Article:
Of course, Shakespeare is always in season in the steamy months

Posted: June 17, 2011

Somehow Shakespeare became synonymous with summer, probably because of the growth nationally of Shakespeare festivals in off-season months. Looking to get your fix of the Bard? It's not hard to find "a stage where every man must play a part."

The Comedy of Errors. Two sets of identical twins are separated at birth - wow, that guy took risks with plot credibility. This is one of his earliest plays, going on Wednesday through July 17 at the Pennsylvania Shakespeare Festival at DeSales University, near Allentown. (610-282-9455 or http://pashakespeare.org)

Richard III. Find out why this particular king spent such a short time on the throne. Performed July 9-30 at a different park or space in the region each time, the usual production method for Commonwealth Classic Theatre Company. (610-202-7878 or www.commonwealthclassictheatre.org)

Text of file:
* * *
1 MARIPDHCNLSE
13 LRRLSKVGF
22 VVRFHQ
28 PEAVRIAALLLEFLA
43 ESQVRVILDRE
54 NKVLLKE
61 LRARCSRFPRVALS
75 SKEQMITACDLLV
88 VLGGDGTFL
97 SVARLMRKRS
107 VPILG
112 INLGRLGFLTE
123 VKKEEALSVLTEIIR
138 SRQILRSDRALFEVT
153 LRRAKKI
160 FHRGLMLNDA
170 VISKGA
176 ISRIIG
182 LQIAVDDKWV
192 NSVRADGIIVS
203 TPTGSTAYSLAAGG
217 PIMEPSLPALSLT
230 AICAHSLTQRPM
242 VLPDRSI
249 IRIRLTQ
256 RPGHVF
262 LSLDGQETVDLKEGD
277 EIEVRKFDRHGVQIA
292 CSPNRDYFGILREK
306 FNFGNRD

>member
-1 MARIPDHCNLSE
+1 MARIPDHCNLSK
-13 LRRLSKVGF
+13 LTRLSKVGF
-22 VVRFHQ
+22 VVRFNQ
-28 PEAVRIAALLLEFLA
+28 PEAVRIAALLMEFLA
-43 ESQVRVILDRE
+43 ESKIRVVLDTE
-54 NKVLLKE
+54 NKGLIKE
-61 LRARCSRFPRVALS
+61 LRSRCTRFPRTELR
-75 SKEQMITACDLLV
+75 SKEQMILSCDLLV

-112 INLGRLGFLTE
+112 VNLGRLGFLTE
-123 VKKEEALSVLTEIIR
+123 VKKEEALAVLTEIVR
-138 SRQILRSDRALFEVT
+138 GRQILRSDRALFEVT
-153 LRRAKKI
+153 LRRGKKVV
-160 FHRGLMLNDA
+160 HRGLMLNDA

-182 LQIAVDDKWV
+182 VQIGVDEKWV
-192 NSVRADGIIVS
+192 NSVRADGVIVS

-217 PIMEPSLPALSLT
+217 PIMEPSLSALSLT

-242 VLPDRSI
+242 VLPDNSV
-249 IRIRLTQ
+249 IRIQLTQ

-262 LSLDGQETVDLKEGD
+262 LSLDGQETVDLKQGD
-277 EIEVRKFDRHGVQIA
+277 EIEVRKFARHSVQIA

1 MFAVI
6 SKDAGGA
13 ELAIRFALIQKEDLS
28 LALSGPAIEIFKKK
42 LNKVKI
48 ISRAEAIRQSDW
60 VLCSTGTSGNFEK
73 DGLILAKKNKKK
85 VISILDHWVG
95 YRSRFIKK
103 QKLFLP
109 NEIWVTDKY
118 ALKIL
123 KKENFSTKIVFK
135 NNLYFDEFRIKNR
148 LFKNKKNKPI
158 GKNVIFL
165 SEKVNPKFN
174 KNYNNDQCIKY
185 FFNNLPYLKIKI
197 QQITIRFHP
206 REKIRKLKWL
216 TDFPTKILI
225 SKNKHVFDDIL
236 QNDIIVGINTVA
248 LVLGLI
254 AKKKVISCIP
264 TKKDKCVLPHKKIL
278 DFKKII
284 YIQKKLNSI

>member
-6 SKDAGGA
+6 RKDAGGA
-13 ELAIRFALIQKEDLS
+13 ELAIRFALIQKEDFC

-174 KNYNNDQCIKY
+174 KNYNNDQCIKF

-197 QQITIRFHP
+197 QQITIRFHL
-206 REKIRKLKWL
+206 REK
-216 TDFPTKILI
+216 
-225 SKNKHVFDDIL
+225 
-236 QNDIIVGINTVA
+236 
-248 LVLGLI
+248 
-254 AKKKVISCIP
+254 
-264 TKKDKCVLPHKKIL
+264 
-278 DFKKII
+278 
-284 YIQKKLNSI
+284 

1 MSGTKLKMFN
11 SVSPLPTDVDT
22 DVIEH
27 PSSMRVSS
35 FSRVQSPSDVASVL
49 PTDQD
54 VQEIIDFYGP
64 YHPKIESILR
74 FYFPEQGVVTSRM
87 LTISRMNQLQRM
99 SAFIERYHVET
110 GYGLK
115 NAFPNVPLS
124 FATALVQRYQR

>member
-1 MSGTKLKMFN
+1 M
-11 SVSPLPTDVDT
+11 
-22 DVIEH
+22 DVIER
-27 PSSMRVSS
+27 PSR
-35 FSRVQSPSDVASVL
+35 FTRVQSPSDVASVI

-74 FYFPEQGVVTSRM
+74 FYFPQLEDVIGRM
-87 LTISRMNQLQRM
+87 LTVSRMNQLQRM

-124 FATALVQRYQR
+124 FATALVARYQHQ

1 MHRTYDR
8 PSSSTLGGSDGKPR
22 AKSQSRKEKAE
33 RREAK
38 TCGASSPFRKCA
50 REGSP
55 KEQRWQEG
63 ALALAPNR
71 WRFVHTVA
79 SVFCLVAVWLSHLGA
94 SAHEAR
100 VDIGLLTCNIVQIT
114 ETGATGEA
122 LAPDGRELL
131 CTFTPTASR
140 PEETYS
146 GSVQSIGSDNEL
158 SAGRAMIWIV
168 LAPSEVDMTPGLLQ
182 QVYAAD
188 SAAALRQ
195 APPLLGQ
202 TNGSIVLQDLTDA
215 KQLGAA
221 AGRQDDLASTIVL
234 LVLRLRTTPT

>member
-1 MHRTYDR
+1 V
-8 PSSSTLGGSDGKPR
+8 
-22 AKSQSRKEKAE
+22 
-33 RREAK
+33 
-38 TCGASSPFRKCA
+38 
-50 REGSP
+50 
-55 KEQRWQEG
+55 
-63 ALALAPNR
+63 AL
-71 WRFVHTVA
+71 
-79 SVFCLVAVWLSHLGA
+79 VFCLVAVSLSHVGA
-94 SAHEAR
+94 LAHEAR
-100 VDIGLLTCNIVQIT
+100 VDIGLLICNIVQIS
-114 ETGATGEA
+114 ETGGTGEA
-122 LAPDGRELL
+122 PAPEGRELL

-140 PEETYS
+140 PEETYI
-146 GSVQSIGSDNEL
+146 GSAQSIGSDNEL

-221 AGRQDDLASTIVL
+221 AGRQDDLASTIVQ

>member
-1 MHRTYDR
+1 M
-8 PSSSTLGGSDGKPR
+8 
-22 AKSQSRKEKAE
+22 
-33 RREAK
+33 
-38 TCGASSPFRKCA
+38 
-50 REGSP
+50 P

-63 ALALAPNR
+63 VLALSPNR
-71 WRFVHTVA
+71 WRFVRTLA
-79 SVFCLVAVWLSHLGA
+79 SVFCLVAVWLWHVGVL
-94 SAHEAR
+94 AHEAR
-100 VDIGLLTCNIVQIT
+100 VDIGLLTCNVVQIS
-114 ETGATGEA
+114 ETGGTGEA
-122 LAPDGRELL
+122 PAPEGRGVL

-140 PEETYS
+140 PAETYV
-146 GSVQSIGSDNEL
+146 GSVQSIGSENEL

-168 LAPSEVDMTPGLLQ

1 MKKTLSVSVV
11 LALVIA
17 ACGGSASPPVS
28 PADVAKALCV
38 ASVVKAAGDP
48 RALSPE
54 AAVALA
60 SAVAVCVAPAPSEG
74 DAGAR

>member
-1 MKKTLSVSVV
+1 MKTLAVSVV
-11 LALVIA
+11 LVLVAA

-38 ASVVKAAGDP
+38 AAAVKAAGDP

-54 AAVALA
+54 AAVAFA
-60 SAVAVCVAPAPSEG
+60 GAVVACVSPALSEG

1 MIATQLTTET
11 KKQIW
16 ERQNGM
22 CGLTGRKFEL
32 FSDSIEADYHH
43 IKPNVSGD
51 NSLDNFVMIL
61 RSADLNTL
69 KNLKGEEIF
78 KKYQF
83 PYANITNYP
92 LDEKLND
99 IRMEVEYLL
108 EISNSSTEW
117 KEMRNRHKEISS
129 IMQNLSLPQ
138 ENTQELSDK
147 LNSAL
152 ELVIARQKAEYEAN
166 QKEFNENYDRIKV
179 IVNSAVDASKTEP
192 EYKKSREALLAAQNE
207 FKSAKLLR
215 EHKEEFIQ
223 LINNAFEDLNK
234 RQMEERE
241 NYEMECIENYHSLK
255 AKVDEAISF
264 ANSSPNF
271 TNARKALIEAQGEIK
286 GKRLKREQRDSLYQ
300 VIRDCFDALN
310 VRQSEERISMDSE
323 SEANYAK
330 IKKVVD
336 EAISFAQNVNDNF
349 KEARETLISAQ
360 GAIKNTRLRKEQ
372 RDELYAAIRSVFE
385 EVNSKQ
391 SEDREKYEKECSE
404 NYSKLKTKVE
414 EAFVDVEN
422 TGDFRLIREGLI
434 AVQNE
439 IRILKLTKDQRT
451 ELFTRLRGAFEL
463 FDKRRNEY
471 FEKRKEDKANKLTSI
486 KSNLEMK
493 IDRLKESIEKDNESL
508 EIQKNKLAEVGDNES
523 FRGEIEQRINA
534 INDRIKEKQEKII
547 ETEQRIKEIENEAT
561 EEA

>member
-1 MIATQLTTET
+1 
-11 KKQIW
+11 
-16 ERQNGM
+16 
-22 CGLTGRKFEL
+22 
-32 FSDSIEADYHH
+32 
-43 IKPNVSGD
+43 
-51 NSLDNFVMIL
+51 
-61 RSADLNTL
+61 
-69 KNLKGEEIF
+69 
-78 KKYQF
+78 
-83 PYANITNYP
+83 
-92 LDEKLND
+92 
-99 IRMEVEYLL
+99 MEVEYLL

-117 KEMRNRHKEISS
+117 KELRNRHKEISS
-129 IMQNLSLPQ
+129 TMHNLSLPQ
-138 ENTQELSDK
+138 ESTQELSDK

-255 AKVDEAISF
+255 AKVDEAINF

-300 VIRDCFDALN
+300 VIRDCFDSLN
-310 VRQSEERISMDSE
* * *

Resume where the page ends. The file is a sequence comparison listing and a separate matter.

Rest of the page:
Much Ado about Nothing. Well, not exactly. Two pairs of lovers - one celebrating love, the other pooh-poohing it - and plenty of trickery soup up this much-loved comedy. This year's Shakespeare in Clark Park production in West Philly, July 20-24. (215-462-2115 or http://shakespeareinclarkpark.org)

Hamlet. The Pennsylvania Shakespeare Festival presents Shakespeare's tale of the haunted young prince of Denmark. July 20-Aug. 7, in repertory with Pride and Prejudice. (610-282-9455 or http://pashakespeare.org)

Two Noble Kinsmen. Generally thought to be a collaboration between Shakespeare, late in his career, and John Fletcher, the comedy really seems to channel Chaucer and his Canterbury Tales. The Pennsylvania Shakespeare Festival does the play as Shakespeare would have: Actors learn lines on their own, rehearse themselves, and wear whatever they can find. July 27-Aug. 7. (610-282-9455 or http://pashakespeare.org)

- Howard Shapiro

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